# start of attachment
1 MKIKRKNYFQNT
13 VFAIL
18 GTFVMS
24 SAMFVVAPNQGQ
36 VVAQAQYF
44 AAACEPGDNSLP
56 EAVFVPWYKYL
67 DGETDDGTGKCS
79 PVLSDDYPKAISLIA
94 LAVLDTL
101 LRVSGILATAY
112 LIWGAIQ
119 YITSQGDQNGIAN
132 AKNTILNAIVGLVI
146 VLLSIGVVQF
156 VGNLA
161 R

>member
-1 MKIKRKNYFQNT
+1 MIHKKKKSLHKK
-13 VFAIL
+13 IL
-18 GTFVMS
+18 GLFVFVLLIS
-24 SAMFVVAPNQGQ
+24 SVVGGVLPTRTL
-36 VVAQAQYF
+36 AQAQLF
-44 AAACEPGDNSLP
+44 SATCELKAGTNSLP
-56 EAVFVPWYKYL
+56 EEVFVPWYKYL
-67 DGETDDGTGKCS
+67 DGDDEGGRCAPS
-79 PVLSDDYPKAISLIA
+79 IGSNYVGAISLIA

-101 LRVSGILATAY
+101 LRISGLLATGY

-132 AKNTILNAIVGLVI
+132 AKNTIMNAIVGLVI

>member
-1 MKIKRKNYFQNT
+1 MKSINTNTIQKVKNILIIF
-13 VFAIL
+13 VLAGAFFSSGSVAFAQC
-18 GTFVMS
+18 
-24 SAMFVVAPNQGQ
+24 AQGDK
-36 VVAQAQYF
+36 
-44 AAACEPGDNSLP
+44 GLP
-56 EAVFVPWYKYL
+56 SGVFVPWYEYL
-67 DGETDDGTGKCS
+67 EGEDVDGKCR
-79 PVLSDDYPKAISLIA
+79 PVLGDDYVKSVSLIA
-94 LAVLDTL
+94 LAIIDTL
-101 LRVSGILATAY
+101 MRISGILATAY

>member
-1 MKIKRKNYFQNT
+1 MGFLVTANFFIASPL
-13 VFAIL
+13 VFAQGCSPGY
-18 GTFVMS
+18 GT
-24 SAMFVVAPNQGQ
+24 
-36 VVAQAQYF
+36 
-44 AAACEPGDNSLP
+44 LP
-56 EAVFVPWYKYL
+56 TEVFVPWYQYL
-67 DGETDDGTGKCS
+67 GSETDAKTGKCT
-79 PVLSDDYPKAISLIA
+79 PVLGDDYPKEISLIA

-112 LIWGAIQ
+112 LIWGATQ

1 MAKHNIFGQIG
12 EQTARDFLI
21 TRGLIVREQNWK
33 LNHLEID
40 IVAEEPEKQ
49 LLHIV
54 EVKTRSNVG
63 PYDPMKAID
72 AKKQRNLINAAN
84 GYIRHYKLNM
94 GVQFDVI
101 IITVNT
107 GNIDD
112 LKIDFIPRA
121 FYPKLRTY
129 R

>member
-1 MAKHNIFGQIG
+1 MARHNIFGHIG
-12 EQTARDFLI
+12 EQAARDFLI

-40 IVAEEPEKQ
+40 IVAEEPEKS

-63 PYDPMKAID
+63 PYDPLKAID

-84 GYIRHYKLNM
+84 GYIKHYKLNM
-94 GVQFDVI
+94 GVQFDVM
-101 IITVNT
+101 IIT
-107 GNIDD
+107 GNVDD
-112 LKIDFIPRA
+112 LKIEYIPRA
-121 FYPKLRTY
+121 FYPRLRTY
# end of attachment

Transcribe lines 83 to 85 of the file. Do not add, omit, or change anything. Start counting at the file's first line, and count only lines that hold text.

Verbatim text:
-112 LIWGAIQ
+112 LIWGATQ

1 MAKHNIFGQIG